Need help with tree identification!

semirgSeptember 8, 2013

Hi!
We moved into our home recently and we have this tree in our yard that nobody seems to know what it is! I have asked several landscapers and they don't seem to know either.
It has waxy leaves, almost like ceder trees and purple flowers that the bees love.
It's starting to grow out of control and I have no idea what to do with it! Any help would be greatly appreciated. We live in mid Michigan.
Thanks!

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semirg

Here is a close up of the leaves/flowers

    Bookmark   September 8, 2013 at 12:58PM
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sam_md

Tamarix, likely Tamarix ramosissima. Careful, thoughtful pruning in Winter greatly helps improve the structure of these shrubs.
I kind of like Tamarix for its Summer bloom and wispy, willowy, informal effect. Flowers on new wood. Widely adaptable to soil types and tolerates strong wind.
On the down side, after blooming, not very interesting.

    Bookmark   September 8, 2013 at 1:08PM
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Embothrium(USDA 8 Sunset 5 WA)

Genus is weedy in much of North America.

    Bookmark   September 8, 2013 at 2:14PM
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semirg

Thank you for your help! My husband thinks its ugly and in fact, called it a weed. I actually think its quite unique and it does provide some privacy to our deck area.

Thank you for your quick and informative responses!

    Bookmark   September 9, 2013 at 8:56PM
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ken_adrian Adrian MI cold Z5

no such thing as careful needed with this thing in my MI garden ...

pick one or two of the tall ones.. and prune it as close to the ground as possible ...

do it every other year or so ...

its called rejuvenation pruning of a flowering shrub ...

if you want privacy for the window behind.. you surely have it.... not many other solutions based on the height.. think long and hard.. should you remove it.. because its going to be hard to find a replacement ...

as you note.. its rather unique.. in that not every single house down the street has one ...

ken

    Bookmark   September 10, 2013 at 7:02AM
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drpraetorius(7)

You have a Tamarisk. My advice would be to kill it. Out here, Utah and most of the west, they are invasive weeds. They have taken over much of the riparian lands here and have choked out much of the native vegetation and animals. Aside from producing literally thousands of seeds a year, they have very deep tap roots, often going down over 20 feet. They will lower the ground water below where other plants cannot reach it. This reduces competition. Another way they reduce competition is by taking salts from the ground and water and secreting them from their leaves onto the ground. Over time this raises the top soil salinity and, again, reduces competition. These are very tough plants. We have had summer with no rain for three or four months, and they do not seem to have been bothered at all. Even fire will not kill them, they just grow back from the roots. They also associate will a bad crowd. Siberian Elms, Tree of Heaven, Russian Olive, you know the disreputable type.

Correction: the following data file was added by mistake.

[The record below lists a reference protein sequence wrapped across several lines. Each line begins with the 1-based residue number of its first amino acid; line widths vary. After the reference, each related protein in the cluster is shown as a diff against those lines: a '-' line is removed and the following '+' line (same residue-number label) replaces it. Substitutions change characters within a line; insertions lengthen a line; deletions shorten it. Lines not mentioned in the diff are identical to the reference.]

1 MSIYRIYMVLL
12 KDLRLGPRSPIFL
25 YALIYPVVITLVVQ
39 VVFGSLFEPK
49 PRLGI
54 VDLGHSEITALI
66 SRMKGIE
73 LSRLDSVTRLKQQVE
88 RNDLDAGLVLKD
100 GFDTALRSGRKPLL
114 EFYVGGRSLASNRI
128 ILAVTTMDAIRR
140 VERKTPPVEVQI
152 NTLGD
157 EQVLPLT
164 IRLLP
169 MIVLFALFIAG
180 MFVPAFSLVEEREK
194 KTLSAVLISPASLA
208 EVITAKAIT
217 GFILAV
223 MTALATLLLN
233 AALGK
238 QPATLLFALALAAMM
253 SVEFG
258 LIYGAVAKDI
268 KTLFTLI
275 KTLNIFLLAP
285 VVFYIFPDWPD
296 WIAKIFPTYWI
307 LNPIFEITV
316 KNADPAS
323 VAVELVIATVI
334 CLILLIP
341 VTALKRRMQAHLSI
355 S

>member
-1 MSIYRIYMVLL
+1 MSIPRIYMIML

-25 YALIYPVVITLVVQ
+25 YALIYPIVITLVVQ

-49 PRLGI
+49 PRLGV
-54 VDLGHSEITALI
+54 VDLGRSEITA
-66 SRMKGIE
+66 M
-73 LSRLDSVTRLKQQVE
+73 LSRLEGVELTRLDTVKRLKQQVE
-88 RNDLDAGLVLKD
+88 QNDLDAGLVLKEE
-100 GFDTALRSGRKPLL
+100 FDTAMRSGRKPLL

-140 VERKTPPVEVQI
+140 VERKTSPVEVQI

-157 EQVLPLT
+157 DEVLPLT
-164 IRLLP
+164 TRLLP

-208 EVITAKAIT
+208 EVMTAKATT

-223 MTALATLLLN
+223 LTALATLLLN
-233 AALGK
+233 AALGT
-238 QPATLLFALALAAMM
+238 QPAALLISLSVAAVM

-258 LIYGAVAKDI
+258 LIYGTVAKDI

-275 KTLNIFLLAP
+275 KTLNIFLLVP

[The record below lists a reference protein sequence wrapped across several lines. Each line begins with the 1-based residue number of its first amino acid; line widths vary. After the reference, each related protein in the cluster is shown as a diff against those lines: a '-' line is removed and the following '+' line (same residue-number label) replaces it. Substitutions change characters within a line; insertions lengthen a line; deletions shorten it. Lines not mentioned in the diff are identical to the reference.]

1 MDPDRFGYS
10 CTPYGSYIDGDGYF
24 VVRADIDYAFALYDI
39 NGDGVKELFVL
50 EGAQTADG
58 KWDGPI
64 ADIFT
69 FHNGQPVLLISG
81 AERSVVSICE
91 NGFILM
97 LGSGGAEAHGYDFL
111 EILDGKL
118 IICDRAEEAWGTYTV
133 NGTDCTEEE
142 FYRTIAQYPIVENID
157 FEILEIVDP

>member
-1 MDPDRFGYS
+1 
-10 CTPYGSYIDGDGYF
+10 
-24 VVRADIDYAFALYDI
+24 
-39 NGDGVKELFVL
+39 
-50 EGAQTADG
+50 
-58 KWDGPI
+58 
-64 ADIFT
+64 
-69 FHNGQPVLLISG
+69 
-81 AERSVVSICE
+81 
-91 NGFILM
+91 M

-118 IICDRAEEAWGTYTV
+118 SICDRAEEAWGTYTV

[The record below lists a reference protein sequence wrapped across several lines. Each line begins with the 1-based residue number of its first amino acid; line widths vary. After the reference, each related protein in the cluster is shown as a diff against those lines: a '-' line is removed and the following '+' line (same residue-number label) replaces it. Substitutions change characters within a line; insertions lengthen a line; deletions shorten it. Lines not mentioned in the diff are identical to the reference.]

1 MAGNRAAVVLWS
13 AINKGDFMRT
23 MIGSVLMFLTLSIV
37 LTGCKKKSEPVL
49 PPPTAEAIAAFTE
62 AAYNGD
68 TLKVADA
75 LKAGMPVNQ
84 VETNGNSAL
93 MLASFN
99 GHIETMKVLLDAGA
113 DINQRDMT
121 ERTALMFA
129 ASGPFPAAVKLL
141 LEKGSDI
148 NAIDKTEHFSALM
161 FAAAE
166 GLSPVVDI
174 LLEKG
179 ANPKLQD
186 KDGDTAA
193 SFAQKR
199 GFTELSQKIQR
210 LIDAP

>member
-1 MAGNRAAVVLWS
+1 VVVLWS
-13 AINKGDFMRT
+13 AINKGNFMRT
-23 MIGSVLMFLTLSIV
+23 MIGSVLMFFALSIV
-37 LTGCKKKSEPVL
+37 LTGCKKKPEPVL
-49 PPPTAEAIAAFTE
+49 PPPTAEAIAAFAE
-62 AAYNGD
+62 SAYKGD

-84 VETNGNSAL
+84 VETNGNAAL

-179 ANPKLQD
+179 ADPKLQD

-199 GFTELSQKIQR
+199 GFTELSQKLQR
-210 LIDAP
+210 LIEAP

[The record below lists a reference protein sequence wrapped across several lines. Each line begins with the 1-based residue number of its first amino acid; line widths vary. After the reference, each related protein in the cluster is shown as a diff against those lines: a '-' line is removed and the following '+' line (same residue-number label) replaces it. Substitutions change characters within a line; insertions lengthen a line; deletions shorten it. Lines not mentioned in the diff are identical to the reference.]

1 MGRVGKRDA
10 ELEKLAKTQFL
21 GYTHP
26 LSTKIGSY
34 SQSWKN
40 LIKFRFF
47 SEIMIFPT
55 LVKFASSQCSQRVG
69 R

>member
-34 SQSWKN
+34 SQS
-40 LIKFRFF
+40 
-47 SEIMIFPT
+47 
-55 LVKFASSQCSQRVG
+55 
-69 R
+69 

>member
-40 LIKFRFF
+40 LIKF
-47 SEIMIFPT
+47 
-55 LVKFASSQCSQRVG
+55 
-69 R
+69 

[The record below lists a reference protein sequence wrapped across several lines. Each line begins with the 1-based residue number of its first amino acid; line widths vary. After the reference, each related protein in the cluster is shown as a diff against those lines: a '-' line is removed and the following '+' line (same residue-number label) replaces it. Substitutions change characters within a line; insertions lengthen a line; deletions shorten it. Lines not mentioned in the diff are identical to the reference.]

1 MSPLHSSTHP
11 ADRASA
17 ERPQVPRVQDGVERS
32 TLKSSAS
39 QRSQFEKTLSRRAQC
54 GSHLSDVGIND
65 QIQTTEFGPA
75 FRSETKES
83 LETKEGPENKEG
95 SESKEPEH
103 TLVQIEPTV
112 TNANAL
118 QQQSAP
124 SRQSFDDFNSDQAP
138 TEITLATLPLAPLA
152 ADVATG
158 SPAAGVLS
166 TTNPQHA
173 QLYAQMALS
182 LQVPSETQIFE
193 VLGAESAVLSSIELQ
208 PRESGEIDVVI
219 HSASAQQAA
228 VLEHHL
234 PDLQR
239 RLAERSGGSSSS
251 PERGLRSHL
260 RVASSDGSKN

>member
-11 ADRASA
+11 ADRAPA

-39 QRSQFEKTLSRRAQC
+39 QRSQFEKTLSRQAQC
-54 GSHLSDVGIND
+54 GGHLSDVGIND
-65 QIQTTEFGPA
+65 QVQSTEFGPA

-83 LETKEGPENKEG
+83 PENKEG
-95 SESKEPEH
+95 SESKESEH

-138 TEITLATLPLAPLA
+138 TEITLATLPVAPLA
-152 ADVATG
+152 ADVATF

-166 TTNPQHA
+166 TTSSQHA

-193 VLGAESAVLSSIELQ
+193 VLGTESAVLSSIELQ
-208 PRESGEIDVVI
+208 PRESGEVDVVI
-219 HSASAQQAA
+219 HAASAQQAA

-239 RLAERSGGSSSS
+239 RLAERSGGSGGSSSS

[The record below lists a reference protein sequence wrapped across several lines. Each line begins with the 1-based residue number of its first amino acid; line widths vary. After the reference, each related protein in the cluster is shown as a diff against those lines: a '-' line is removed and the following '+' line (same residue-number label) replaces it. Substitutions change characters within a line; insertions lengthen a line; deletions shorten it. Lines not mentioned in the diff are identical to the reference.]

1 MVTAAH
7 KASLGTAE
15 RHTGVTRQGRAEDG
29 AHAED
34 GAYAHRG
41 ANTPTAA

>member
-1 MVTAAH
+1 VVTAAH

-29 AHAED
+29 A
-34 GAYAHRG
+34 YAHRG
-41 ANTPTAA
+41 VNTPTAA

Recently, a beetle has been imported from the Mediterranian area where these things come from. It eats only tamarisks and seems promising in at least thinning them to allow the natives to come back.

    Bookmark   September 11, 2013 at 6:04PM
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botann(z8 SEof Seattle)

drpraetorius, right on all points. I've seen it in riparian environments in Utah, Arizona, and Colorado. Terrible tree weed!
One of the nicest bonsais I've seen was a Tamarisk in pink blooms as part of the Pacific Rim Bonsai collection in Federal Way, Washington State.
Mike

    Bookmark   September 12, 2013 at 12:44AM
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